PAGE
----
There was a seasonality aspect on my budget data and I needed to display it cumulatively. The visualization I created compares the BUDGET against SALES and SALES LAST YEAR. The dark blue line represents BUDGET and gives a good direction how the performance is against SALES.

In my view, using cumulative totals is the best way to evaluate trends. How your actual results compare versus your budget is ultimately what we want to look at.

We will discuss setting up cumulative totals in detail for this tutorial. We will discuss the formula and technique I used to do it for this dashboard.

First, we need to go to another page to set up the scenario and data table. This makes it easier to see what’s going on with the data itself. We then create a data table with DATE, the TOTAL SALES from the Key Measures and the BUDGET ALLOCATION from the Budget Measures.

The budget is set to allocate for every single day because the data context is by DATE. At the moment, the budget is not cumulative. We are going to use DAX formulas to make it so.

The formula looks complicated but if you work out how it’s set up, it will make sense. Variables are used in the formula – I will link the tutorial for the formula in detail.

Budget Allocation formula.

In your data, the budget can come in different granularities. It can be monthly like in the example above, it can also be yearly or weekly – this depends on how you define your data in the beginning.

Power BI allocates the budget based on how you set up your formulas.

The Product Budgets is even more complex because aside from the Amount, it also has the Product ID.

We can switch the DATE field into MONTH & YEAR instead and still get the correct breakdown because our formula is dynamically set up.

Using Date to group data.

Using Month & Year as the date field.

We’ll use bar charts to visualize this data and compare the daily performance to our budget allocation. This already gives us a good insight in itself – however, this is still not cumulative.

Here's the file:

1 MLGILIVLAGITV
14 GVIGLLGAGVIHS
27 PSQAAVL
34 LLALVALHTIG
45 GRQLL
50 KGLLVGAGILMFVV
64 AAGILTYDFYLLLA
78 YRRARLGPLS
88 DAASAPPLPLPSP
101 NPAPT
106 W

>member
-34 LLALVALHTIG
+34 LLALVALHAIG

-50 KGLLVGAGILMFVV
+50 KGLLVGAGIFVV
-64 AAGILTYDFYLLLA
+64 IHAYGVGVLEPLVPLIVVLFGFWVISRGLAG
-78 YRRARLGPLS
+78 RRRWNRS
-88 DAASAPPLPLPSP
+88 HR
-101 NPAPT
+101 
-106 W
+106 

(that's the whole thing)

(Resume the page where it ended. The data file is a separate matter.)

Next, we duplicate this chart and turn the duplicate into a table to see the actual values.

We’ve talked about Cumulative Sales many times before which follows this formula:

The Cumulative Budgets has a slightly different approach because we need to use complex DAX formulas.

The big difference when calculating Cumulative Budgets is that we can’t use the Budget Allocation by itself. It needs to pass through several DAX formulas to refine it.

If you notice on the right hand side of the SUMX formula we have the Budgets variable. What’s interesting here is we declared the Budgets variable inside the SUMMARIZE formula, DAX formulas can use a column that you virtually created as a reference right away. You will see it is similar with our other Cumulative formulas, except the SUMX portion.

To review, we SUMMARIZE the Budget Allocation at the same time, creating the Budgets variable. We then use SUMX on this Budgets variable to create the virtual table where we get the cumulative totals.

Now we add the Cumulative Budgets column to the table and we see that it adds the budgets cumulatively on all dates. This is a great way to represent seasonality in your data.